These were Usain's Games, and beyond that, Jamaica's.

Nothing could ever top what he did in the 100m, 200m and the relay. Even the other athletes only seemed to want to talk about him.

You need superheroes. You need stars that everyone round the world knows, not just within athletics.

Continue reading "Dramatic athletics - but Britain beware"



Great Britain might have owned the Laoshan Velodrome and Michael Phelps the Water Cube, but down here at the Bird's Nest, it's been Jamaica all the way.

The sprint events at these Olympics were billed as a straight battle between the USA (population 303m) and the Caribbean island (2.8m).

Battle? It ended up as an almighty spanking. At the close of play, the scoreline read USA nil, Jamaica five.

Continue reading "The secrets of Jamaica's sprint success"



All day, the omens had looked so good for Phillips Idowu.

The rain had fallen so heavily in Beijing that he could have been at home in London. His hair was dyed red, the same tone as the Chinese flag. He even had the same bib number, 1809, as Kelly Holmes had worn when she won 1500m gold in Athens - the same number, spookily, as the Olympic triple jump record.

But in the end, even for a man who had said a few weeks ago that he felt "bullet-proof", who had gone all year unbeaten and who produced his season's best in the Olympic final, it wasn't quite enough.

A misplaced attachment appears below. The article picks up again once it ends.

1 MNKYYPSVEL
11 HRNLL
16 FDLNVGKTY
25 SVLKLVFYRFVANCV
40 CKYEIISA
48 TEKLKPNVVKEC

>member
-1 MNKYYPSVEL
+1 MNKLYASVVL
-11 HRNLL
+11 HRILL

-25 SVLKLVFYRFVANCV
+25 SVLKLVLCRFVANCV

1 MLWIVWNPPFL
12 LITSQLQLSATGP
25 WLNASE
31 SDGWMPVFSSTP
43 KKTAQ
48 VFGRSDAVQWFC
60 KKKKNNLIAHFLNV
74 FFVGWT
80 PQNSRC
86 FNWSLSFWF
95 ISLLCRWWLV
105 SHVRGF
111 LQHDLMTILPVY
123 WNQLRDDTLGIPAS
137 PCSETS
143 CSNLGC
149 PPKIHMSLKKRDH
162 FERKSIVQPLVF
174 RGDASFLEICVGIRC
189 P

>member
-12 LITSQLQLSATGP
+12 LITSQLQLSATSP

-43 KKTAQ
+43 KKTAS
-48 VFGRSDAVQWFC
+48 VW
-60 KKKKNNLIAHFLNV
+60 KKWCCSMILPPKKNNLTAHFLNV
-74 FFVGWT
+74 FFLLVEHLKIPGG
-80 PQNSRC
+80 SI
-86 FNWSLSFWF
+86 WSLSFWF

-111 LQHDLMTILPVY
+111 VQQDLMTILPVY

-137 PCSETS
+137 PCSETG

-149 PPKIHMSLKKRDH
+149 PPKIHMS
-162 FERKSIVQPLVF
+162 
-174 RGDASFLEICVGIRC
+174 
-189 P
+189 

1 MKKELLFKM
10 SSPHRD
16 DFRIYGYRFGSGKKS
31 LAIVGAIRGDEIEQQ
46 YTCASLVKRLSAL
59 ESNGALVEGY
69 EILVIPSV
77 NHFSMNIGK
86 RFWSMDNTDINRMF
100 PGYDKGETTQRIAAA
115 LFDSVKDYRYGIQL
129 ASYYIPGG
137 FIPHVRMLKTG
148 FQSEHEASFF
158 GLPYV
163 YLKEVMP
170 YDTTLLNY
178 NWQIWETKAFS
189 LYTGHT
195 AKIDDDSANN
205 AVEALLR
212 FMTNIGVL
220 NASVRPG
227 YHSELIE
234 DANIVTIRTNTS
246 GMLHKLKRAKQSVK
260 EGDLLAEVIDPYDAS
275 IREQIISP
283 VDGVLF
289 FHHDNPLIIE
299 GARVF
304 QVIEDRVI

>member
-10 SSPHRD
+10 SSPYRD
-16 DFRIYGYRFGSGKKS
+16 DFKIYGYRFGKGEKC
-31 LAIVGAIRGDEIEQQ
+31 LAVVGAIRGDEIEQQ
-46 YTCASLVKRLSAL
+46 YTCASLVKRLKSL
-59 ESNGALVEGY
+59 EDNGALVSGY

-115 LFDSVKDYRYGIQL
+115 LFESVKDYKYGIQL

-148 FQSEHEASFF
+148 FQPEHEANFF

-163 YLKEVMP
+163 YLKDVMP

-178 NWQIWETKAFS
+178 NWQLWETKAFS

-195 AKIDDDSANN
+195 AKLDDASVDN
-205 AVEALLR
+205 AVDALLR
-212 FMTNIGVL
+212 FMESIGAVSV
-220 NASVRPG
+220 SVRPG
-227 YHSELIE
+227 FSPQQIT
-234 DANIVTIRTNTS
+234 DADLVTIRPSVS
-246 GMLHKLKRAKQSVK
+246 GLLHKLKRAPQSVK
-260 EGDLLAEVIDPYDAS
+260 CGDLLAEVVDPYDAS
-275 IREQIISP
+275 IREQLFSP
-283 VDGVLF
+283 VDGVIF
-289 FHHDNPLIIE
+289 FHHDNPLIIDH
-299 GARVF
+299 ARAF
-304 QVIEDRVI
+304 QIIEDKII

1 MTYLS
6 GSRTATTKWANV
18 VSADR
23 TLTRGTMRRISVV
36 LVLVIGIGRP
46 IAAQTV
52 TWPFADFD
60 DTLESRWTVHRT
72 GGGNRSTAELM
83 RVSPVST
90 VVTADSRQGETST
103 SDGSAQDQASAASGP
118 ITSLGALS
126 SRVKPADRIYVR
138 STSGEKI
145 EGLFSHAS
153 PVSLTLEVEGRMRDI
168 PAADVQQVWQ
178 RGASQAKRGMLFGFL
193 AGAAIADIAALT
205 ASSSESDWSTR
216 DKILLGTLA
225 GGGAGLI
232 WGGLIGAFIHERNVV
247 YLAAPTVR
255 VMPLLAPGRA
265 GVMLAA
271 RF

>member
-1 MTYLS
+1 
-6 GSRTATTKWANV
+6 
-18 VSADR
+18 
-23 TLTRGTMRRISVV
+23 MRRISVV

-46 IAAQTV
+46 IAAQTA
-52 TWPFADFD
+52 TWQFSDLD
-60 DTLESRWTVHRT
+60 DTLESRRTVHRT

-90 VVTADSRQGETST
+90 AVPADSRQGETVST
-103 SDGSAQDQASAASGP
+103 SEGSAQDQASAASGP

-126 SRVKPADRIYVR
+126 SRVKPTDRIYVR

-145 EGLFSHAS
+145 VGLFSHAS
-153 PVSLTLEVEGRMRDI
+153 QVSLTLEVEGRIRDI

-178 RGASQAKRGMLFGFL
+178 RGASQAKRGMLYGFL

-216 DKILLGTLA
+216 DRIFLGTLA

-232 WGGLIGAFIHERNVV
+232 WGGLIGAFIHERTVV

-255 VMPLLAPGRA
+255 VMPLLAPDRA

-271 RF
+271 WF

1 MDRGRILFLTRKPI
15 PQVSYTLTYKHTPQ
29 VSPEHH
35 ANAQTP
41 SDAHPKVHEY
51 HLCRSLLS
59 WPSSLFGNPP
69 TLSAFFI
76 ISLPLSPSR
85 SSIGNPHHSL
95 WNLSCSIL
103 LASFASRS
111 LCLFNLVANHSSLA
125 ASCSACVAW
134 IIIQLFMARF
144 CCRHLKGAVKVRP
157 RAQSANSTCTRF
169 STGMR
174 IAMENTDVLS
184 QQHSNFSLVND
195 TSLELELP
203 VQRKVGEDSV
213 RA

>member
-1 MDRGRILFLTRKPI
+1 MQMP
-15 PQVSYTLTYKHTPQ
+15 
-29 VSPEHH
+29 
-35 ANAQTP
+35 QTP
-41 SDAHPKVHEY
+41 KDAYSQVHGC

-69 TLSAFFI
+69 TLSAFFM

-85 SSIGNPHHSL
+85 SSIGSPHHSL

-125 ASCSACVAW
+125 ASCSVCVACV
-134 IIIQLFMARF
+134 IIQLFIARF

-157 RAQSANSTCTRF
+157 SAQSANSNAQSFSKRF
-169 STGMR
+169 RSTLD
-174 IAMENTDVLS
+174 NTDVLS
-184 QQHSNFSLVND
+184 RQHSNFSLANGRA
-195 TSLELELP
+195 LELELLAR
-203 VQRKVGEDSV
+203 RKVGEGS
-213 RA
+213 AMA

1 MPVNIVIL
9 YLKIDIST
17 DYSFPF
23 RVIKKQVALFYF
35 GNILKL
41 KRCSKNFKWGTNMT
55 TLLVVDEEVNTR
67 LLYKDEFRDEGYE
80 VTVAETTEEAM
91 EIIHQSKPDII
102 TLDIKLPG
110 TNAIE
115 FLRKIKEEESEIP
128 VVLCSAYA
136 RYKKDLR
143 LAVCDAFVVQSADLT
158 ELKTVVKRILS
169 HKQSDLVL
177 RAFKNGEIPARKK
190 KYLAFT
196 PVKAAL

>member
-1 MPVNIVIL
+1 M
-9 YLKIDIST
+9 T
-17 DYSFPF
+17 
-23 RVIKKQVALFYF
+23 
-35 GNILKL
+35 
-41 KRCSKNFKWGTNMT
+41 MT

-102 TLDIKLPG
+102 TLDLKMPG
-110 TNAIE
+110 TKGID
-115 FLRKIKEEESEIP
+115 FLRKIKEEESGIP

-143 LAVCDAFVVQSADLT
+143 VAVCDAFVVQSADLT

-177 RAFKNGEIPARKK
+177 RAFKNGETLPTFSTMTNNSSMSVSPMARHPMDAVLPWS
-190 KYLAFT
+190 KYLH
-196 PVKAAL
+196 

Continue reading "Idowu pipped on night of disappointments"



"What's Tianjin famous for?" we asked our local driver as we flew along the highway between Beijing and the coastal city to the east of China's capital.

"Lazy people and good restaurants," replied Tony.

That may well be the case, indeed the pace of life is definitely slower in Tianjin than Beijing and we enjoyed a decent lunch but the city has more to boast about than leisurely lunches.

It is also the birthplace of Eric Liddell, Britain's 1924 400m Olympic Champion who was immortalised in David Putnam's film "Chariots of Fire".

Continue reading "Liddell is Chinese hero"



Ukrainian heptahlete Lyudmila Blonska was exposed five years ago as a drugs cheat.

If she were British she wouldn't have been at the Beijing Games, because the British Olympic Association's bye law, still intact after Dwain Chambers' recent challenge, would have prevented her.

The lifetime ban which will now surely follow once the IOC and IAAF have concluded the disciplinary process against her will hopefully bring to an end a career built on a lie.

Sources say this latest infringement is another steroid case, just as it was in 2003, when she was first banned for two years.

Continue reading "Drug cheats getting comeuppance"



Bird's Nest Stadium, Beijing

On Wednesday evening Beijing time, Phillips Idowu will walk out into the Bird's Nest stadium as hot favourite for triple jump gold.

It's an unfamiliar feeling for Phillips. After jumping to sixth in Sydney eight years ago as a fresh-faced 21-year-old, he's struggled to convert that talent into big medals.

This season, however, he's dominated from the World Indoors onwards, cementing his world number one ranking with a first round jump of 17.44m in qualifying on Monday.

Idowu has been almost scarily confident this summer, going as far as describing himself as "bullet-proof" last month.

But former Olympic triple jump champion Jonathan Edwards, says self-belief was never the problem for the the 29-year-old from Hackney.

Continue reading "Delivery day for talented Phillips"



In a wonderful week from an amazing athlete, this was the most staggering moment of all.

19.30 seconds? Jaws dropped. Gobs were smacked, flabbers were gasted.

That shouldn't have been possible. Michael Johnson's 200m world record was supposed to be untouchable. Usain Bolt was supposed to be tired after running eight races in six days.

Bolt, we should know now, makes the impossible real.

Continue reading "Bolt makes the impossible real"